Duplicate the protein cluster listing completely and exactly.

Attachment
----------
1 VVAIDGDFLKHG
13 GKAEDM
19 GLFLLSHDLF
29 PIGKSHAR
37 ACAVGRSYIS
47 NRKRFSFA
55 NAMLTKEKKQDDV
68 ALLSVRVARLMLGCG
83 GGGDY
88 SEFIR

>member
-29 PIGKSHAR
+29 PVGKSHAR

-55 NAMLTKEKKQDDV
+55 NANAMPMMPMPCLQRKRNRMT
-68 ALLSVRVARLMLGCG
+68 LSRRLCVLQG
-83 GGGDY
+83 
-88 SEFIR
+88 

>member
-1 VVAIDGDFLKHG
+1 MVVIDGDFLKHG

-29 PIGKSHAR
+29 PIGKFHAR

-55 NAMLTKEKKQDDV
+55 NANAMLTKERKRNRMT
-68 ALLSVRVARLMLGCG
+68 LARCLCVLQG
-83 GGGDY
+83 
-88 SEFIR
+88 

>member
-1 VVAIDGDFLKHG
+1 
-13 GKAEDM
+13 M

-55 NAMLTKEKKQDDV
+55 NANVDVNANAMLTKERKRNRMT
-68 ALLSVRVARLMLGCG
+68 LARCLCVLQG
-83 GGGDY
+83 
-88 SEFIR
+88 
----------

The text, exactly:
1 VVAIDGDFLKHG
13 GKAEDM
19 GLFLLSHDLF
29 PIGKSHAR
37 ACAVGRSYIS
47 NRKRFSFA
55 NAMLTKEKKQDDV
68 ALLSVRVARLMLGCG
83 GGGDY
88 SEFIR

>member
-29 PIGKSHAR
+29 PVGKSHAR

-55 NAMLTKEKKQDDV
+55 NANAMPMMPMPCLQRKRNRMT
-68 ALLSVRVARLMLGCG
+68 LSRRLCVLQG
-83 GGGDY
+83 
-88 SEFIR
+88 

>member
-1 VVAIDGDFLKHG
+1 MVVIDGDFLKHG

-29 PIGKSHAR
+29 PIGKFHAR

-55 NAMLTKEKKQDDV
+55 NANAMLTKERKRNRMT
-68 ALLSVRVARLMLGCG
+68 LARCLCVLQG
-83 GGGDY
+83 
-88 SEFIR
+88 

>member
-1 VVAIDGDFLKHG
+1 
-13 GKAEDM
+13 M

-55 NAMLTKEKKQDDV
+55 NANVDVNANAMLTKERKRNRMT
-68 ALLSVRVARLMLGCG
+68 LARCLCVLQG
-83 GGGDY
+83 
-88 SEFIR
+88 